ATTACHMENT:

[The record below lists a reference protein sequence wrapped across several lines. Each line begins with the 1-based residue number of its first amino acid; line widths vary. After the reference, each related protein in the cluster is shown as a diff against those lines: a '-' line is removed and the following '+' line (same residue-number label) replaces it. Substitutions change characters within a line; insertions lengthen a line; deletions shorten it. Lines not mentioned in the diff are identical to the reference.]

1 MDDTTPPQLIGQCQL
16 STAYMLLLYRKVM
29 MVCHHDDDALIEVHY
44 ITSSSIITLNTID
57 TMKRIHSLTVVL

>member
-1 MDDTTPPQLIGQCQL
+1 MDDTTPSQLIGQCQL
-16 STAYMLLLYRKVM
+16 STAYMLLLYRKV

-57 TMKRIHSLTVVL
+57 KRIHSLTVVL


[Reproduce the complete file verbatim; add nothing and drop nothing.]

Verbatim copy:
[The record below lists a reference protein sequence wrapped across several lines. Each line begins with the 1-based residue number of its first amino acid; line widths vary. After the reference, each related protein in the cluster is shown as a diff against those lines: a '-' line is removed and the following '+' line (same residue-number label) replaces it. Substitutions change characters within a line; insertions lengthen a line; deletions shorten it. Lines not mentioned in the diff are identical to the reference.]

1 MDDTTPPQLIGQCQL
16 STAYMLLLYRKVM
29 MVCHHDDDALIEVHY
44 ITSSSIITLNTID
57 TMKRIHSLTVVL

>member
-1 MDDTTPPQLIGQCQL
+1 MDDTTPSQLIGQCQL
-16 STAYMLLLYRKVM
+16 STAYMLLLYRKV

-57 TMKRIHSLTVVL
+57 KRIHSLTVVL